Screwing in skirting

Tape Measure

With the words “screwing” and “skirting” in the title, this post will no doubt produce some interesting search terms in the logs but sadly, it’s not as exciting as it sounds. I am, of course, referring to the stuff that goes round the bottom of your walls and the best way of attaching said stuff. Don’t worry sir, the next link down will probably about transvestite sex – just hit the “Back” button on your browser. Bye!

Right, those that are left are now either interested in DIY or twisted enough to become sexually excited at the thought of wooden planks. If it’s the latter then I am seriously impressed and I take my hat off to you for developing a truly original perversion. You must spend a lot of time in the B&Q toilets.

Now, I’m not going to cover the nitty gritty of getting your skirting to line up nicely with lovely mitred corners; I can’t even do that myself so there’s no point trying to teach others. Being useless at getting bits of wood to line up is why decorator’s caulk was invented. This is purely about the mechanics of getting it attached to the walls. “No More Nails” I can hear you thinking (no, of course I can’t really), and to some extent you are correct. If you’ve got lovely flat walls and if you’ve got lovely flat wood and if you don’t ever want to take it off again. On the other hand, if you live in a Victorian house there won’t be a flat wall in sight and the plaster will consist of sand and pebbles, bound with dried-out spit. You will probably also find that your skirting is slightly warped or, if you’ve bought it from B&Q or Homebase, bent like a fucking corkscrew. By screwing it into the wall, you can fit the wibbly wobbly line of the walls and unbend the wood as you go. You can also take it off easily, should you want to fit extra sockets, paint neatly under the skirting board line or if you get a sudden urge to dress it up in a negligee and sleep with it, you sick, sick person. So here is my method to get those screws wanged in at exactly the right position and at a phenomenal rate.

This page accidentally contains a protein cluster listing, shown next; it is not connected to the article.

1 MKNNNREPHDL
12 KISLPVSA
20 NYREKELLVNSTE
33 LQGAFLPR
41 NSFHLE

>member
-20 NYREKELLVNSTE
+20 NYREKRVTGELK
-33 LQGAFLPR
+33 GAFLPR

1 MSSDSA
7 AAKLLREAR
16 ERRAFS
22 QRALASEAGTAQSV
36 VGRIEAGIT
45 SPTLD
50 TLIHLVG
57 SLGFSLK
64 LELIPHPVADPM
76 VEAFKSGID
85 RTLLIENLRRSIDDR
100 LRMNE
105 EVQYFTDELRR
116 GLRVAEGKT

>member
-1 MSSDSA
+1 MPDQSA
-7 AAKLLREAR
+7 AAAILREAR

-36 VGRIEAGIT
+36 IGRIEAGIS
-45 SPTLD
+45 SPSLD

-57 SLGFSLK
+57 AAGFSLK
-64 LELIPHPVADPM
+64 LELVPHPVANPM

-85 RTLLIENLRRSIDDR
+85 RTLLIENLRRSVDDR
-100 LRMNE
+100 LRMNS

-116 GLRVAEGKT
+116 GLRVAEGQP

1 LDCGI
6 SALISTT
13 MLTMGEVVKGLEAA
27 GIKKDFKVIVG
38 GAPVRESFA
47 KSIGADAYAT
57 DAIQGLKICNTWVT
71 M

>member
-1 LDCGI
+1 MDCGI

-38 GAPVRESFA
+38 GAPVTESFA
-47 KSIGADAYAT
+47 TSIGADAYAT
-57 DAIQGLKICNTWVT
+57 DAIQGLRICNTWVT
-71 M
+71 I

You will need:

  • Three cordless drills. Well, you don’t need three but you will be using 2 drill bits and a screwdriver, so the more drills you have the quicker it’ll be because you won’t be swapping bits all the time.
  • Red rawlplugs. Probably red. I’ve found the ones for size 8-10 screws always are.
  • Screws – Size 8, 2″ long. Or longer if you’ve got nasty plaster. Size 10 if you need more force to unbend the wood.
  • A 6mm wood drill bit and a 6mm masonry drill bit. Check the rawlplug to make sure you have the correct masonry drill bit. Use the same wood drill bit size as this one.
  • A hammer (Oh yes!)


  1. Put the skirting on the wall, where you want it fixed.
  2. Drill through the skirting with the wood drill.
  3. Make sure the skirting is in exactly the right place and then drill into the wall with the masonry drill, through the hole you just made in the skirting.